Sometimes I feel like the little boy that cried wolf. For well over a decade there has been a concentrated effort on the part of many to eliminate children’s homes, boarding schools and other kinds of congregate care facilities from being a part of the continuum of care available to children. Those who push against the services provided by agencies like those where I work, use a broad paintbrush to denigrate and falsely portray the lifestyle and quality of care children receive.
I spent seventeen and a half years working for the State of Texas in provision of child welfare related services. Fifteen of those years were in residential childcare licensing. Until passage of the Child Care Licensing Act of 1975 (now know as Chapter 42 of the Human Resources Code), Texas did not regulate the provision of care for children over the age of fourteen. When the law increased the purview of regulation and the establishment of minimum standards governing safeguards for children up to age eighteen, they were badly needed. Without a requirement for licensure, standards that protected health, safety and wellbeing and regulation and enforcement to ensure compliance, children were in harms way and subjected to whims of the care provider.
Not everyone who gravitates toward childcare does so because of philanthropic or benevolent reasons concerning children. Probably the majority of folks have children’s best interests in mind, but without a framework or structure for the provision of children’s services, the variations are about as plentiful as the number of stars in the sky.
The licensing act mandated the State’s responsibility for protecting the health, safety and well being for children needing to live away from their families. It was a good law and provided safeguards for children.
Getting back to the little boy that cried wolf, for the past decade I’ve been saying that strategic efforts are being made by anti-congregate care advocates armed with misinformation to eliminate children being placed outside their home in any placement other than the home of a family member or foster family home. But that’s where the line is drawn. The opponents to congregate care are unyielding in disparaging assessment and paint every facility with the same broad brush.
I serve on the board of the Coalition of Residential Excellence, a national organization, located in Washington, D.C. For the past several years our organization has proactively attempted to provide a better and more accurate picture of the services and quality of care provided.
Again this year, legislation similar to that drafted in the preceding year denigrating congregate care and making accusatory allegations related to quality, was of concern to our organization. Fortunately, the law drafted last year including denigrating comments alleging that congregate care produces harm to children, did not pass.
All it takes is one law including a statement that harm and the absence of well-being are associated in any child care setting other than foster care is a guarantee for the eventual elimination of congregate care. This year’s legislation did not include denigrating statements, but it did prohibit Federal funding being used for provision of child care services unless treatment services were indicated. It eliminated programs like ours from receiving remuneration for care. Honestly, most programs like those in the membership of our organization are not dependent on federal or state monies.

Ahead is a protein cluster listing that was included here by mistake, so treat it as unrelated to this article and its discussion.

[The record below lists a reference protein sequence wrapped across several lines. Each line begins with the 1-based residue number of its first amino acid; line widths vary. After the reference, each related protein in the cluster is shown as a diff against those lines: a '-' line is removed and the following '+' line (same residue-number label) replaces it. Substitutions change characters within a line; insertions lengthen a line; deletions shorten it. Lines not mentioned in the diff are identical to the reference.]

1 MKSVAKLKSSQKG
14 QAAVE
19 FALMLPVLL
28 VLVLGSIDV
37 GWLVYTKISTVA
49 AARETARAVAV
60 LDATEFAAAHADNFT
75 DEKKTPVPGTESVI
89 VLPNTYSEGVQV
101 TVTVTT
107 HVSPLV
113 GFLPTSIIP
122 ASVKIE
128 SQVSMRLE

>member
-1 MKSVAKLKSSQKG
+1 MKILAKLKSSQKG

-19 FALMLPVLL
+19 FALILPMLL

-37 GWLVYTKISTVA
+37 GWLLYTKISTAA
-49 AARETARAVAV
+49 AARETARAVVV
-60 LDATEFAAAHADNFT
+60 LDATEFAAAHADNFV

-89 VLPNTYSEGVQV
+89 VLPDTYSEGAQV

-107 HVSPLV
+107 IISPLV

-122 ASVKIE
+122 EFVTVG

You’re probably wondering: “So why does it matter?” It matters because the elimination of congregate care as an option is the first step in eventually doing away with it all together.
At any rate, I’ve said all that to say that for months now, we have tracked the anti-congregate care legislation and attempted to provide a voice of opposition as well as an objective and accurate picture of the services we actually provide. When the legislation didn’t pass before the election, it was thought that we made it through another session without legislative harm to agencies like ours serving children.
On Monday, we received notification that the entire text of the proposed legislation we had been tracking and opposing for months was being added as an amendment to the CARES package. Apparently, several legislators added amendments to the CARES package putting it at about a thousand-page document. Are you ready for this? The notation was made that the odds were very favorable in both the Senate and House for the bill to pass within the next two weeks. Maybe that is why it was being referred to as Christmas tree legislation.
How do you fight city hall, or the State Legislature or the Federal Legislature when amendments are added to bills at the last minute and there is not opportunity for public comment? It is not the process I think of as: “The American Way”. I have mentioned before that I don’t always get it right. Like it or not, what I just described is “The American Way.”
Consequently, I went home from work on Monday very disheartened. It seemed like the dye was cast regardless of efforts to the contrary. In fact, I emotionally succumbed to a posture that we had lost this battle.
Late yesterday afternoon, I received word that the legislation we have been opposing has now been eliminated from the text of the CARES package. You can probably imagine both my shock and dismay coupled with absolute delight to learn that it is no longer on the fast track to becoming law.
All My Best!